Major Asset Classes: March 2019 Performance Review

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James Picerno
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Summary

  • Foreign real estate securities led the rally last month, closely followed by US-listed property linked stocks.
  • The only slices of global markets that retreated: foreign high-yield bonds, bonds issued by emerging markets and a broad definition of commodities.
  • For the trailing 1-year period, US stocks and bonds (along with the Global Market Index) continue to post gains, courtesy of this year’s broad-based rebound in markets after the sharp correction in late 2018.

Property shares dominated the broad-based performance gains for the major asset classes in March. Foreign real estate securities led the rally last month, closely followed by US-listed property linked stocks. The only slices of global markets that retreated: foreign high-yield bonds, bonds issued by emerging markets and a broad definition of commodities. Otherwise, the 2019 rebound in assets rolled on in March.

The strongest gain last month was posted by S&P Global Ex-US Property Index, which increased 4.6%. US-based real estate investment trusts (REITs) were a strong second-place winner in March via the MSCI REIT Index, which gained 3.3%. Note, too, that US REITs are currently posting the strongest year-to-date gain for the major asset classes with a stellar 16.3% surge.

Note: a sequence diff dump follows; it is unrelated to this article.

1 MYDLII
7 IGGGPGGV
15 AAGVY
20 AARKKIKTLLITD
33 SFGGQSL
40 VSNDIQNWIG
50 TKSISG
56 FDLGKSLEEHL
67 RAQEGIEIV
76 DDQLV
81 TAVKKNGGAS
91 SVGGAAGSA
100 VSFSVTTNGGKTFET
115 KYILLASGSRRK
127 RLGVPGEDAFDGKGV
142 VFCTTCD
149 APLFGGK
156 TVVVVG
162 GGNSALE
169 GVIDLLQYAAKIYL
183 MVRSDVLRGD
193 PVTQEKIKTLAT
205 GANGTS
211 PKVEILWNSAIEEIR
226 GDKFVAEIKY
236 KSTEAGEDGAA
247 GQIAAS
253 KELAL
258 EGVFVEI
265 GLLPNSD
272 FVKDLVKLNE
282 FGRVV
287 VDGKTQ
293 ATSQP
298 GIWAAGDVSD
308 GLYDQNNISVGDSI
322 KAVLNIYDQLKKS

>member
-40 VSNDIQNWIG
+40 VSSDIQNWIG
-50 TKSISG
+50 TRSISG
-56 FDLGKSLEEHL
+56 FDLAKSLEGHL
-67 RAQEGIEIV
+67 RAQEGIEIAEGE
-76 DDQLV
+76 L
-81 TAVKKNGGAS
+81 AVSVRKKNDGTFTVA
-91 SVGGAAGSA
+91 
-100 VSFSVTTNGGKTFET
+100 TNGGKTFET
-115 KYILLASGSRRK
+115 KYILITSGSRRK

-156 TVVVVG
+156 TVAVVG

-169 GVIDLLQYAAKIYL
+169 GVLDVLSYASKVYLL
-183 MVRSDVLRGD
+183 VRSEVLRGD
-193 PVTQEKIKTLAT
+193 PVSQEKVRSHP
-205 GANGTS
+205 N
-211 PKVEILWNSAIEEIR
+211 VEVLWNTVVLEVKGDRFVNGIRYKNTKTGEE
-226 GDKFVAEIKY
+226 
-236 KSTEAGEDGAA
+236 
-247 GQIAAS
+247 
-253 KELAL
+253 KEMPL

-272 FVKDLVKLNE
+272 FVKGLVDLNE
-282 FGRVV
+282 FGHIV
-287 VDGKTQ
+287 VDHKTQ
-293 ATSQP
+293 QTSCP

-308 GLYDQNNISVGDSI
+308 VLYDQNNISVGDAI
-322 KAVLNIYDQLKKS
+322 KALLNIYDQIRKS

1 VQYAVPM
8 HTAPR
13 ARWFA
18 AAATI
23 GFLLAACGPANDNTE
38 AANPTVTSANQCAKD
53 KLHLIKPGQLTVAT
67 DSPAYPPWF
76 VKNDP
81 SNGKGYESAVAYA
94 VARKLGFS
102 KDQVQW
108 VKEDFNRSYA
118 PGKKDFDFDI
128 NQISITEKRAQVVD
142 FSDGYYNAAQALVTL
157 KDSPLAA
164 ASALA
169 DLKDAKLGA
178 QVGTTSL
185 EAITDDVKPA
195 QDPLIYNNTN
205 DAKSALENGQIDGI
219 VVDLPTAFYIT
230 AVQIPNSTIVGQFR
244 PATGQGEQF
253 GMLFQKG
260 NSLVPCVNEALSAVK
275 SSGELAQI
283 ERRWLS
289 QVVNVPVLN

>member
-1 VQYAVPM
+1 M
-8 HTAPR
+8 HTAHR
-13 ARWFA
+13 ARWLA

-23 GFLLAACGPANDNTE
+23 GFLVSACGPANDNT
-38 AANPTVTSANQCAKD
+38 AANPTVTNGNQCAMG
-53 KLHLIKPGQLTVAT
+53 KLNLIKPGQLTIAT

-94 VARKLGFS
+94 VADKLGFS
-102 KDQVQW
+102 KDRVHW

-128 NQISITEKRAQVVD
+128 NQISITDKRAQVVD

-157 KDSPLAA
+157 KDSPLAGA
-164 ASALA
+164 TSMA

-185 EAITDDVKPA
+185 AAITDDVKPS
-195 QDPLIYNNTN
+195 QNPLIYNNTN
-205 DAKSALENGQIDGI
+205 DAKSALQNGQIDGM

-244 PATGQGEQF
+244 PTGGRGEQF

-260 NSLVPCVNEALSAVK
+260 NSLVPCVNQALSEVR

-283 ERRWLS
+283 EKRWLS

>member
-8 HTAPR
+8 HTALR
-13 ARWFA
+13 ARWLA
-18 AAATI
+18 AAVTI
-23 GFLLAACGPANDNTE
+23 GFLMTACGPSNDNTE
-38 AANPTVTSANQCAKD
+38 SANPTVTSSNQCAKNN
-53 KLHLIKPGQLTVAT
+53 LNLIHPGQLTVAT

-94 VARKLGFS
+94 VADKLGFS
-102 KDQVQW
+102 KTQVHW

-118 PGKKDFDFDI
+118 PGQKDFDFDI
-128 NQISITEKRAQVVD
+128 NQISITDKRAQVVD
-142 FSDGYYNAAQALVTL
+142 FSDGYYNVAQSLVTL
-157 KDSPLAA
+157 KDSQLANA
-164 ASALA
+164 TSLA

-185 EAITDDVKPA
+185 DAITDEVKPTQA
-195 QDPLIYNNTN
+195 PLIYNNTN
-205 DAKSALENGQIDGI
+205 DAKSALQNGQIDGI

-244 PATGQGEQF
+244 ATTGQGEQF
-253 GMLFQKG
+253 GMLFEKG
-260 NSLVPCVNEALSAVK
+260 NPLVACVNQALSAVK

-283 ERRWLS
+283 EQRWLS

The deepest loss in the major asset classes in March was in foreign high-yield bonds. Markit Global ex-US High Yield Bond Index dipped a modest 0.4%, the first monthly setback for the benchmark since November.

The Global Market Index (GMI) rose 1.3% in March, marking its third straight monthly gain. This unmanaged benchmark, which holds all the major asset classes (except cash) in market value weights, is currently up a solid 9.3% year to date.

For the trailing 1-year period, US stocks and bonds (along with GMI) continue to post gains, courtesy of this year’s broad-based rebound in markets after the sharp correction in late 2018.

Editor’s Note: The summary bullets for this article were chosen by Seeking Alpha editors.

This article was written by

James Picerno profile picture
5.62K Followers
James Picerno is a financial journalist who has been writing about finance and investment theory for more than twenty years. He writes for trade magazines read by financial professionals and financial advisers. Over the years, he’s written for the Wall Street Journal, Barron’s, Bloomberg Markets, Mutual Funds, Modern Maturity, Investment Advisor, Reuters, and his popular finance blog, The CapitalSpectator. Visit: The Capital Spectator (www.capitalspectator.com)
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